[Jennifer Ogilvie is the Director of The Methodist Day School at First United Methodist Church, Missouri City, Texas. Today, she guests on my blog and shares about Ash Wednesday and children.]
The two somehow don’t “go together” due to the subject matter. Death, dying, sin. Not typical topics we share with little ones.
Ash Wednesday. The day we are reminded of our mortality. The day we begin our journey toward the cross. The day when we acknowledge, once again, that we are a mess.
How do we share the message of Ash Wednesday with those who are freshest from God? “From dust you came and to dust you shall return.” Heady stuff when one is three. Hmmm. Who am I kidding? Heady stuff when one is in the middle of her life!
I remember my daughter’s first Ash Wednesday experience at the tender age of four. I did my best to explain to her what the Lenten Season meant, was, should be. At the time, we were trying to help her stop a habit…thumb-sucking. She decided on her own that she would give up thumb-sucking for Lent… and for forever. As I knelt beside her after she received her ashes, her fervent prayer was well-intentioned. In one swift breath she prayed, “Jesus, I know you love me. You died on the cross. Thank you. We will all be in heaven someday. I love you so much, Jesus. Please help me stop sucking my thumb. Amen.” She left my side to return to the pew. I took a couple of extra minutes for my personal prayer. As I left the prayer rail and headed back to the pew, I saw her. Left thumb tucked neatly in her mouth. Well, THAT didn’t take long!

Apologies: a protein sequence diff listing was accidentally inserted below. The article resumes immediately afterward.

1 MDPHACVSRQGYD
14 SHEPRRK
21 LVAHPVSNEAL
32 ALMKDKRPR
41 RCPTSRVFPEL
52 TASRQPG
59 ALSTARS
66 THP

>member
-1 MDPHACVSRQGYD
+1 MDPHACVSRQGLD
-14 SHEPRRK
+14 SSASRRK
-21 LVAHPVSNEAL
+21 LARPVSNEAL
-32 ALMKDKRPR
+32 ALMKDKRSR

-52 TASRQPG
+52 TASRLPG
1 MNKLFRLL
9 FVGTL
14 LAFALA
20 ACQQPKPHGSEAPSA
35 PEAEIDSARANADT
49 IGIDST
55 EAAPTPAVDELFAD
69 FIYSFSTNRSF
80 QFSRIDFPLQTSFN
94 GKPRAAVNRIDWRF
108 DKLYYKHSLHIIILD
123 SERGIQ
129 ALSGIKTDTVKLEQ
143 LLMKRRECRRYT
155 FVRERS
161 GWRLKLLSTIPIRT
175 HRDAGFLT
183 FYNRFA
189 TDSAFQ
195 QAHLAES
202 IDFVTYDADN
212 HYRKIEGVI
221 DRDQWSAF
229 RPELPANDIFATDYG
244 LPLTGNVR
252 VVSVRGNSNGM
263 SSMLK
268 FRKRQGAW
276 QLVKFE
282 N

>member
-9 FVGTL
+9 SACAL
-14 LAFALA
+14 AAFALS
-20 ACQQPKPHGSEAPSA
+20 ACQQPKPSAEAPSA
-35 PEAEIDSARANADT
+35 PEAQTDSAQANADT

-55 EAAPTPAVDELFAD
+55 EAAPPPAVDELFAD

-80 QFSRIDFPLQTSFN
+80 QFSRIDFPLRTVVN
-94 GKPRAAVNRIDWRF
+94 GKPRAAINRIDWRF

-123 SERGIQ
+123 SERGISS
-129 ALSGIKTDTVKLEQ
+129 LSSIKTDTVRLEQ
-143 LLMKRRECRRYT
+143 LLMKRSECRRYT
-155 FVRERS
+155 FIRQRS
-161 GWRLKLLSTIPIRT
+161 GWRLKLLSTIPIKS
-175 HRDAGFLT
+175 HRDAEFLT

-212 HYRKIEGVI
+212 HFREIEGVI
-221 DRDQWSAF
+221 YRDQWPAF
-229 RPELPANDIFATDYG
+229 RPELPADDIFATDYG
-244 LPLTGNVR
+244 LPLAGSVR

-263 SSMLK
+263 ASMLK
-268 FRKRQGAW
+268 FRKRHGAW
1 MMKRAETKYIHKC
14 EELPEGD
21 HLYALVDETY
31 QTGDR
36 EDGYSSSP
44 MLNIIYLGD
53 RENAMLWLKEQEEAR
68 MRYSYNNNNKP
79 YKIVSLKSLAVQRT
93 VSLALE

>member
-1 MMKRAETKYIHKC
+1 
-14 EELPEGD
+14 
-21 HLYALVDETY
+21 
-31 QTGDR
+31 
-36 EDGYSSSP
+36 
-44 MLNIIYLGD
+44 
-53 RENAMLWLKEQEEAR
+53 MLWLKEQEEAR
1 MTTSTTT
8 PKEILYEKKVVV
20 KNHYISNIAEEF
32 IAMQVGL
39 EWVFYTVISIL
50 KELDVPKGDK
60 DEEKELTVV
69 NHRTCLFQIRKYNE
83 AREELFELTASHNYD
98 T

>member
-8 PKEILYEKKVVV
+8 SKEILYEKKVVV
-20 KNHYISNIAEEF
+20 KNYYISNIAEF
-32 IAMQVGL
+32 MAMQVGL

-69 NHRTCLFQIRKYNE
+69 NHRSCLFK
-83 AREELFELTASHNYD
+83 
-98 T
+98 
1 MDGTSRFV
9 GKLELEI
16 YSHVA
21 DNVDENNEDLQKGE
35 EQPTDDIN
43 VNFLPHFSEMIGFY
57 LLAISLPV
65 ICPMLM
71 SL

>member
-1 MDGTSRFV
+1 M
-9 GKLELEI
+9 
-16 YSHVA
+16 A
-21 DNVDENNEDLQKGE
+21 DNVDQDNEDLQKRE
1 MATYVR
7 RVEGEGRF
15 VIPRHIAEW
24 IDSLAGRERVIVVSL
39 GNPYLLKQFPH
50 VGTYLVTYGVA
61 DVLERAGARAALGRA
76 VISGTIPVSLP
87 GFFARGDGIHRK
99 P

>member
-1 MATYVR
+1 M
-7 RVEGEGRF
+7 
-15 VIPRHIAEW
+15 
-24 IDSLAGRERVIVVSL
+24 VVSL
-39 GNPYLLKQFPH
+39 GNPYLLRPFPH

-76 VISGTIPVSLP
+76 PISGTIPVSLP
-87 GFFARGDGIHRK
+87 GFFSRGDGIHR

Did she understand Ash Wednesday…Lent…giving up something that stands in the way of your relationship with Christ? Probably not…totally. However, our faith journey is just that. A journey. We have to start somewhere!
So, today our church offered that place to start: an Ash Wednesday service designed for young children. Moms, dads, grandparents, big kids, preschoolers, toddlers, and babies, complete with lots of wiggles and kid-noise, filled the chapel. Jeremy, one of our pastors, talked about dirt. He reminded us of the creation story and how God blew life into dirt and made a man. “Who was the first man?” A big kid raised his hand and answered “Adam!” We were reminded that we sin and don’t always do what God likes. Jeremy took the dirt and made mud. And with the mud, he painted a cross. We received an ashen cross…most of the children had it placed on their hand. They gazed upon that cross, studying that “muddy” mark. Intently. They know it’s special. They know they are special. And they know God loves them.
Thanks be to God.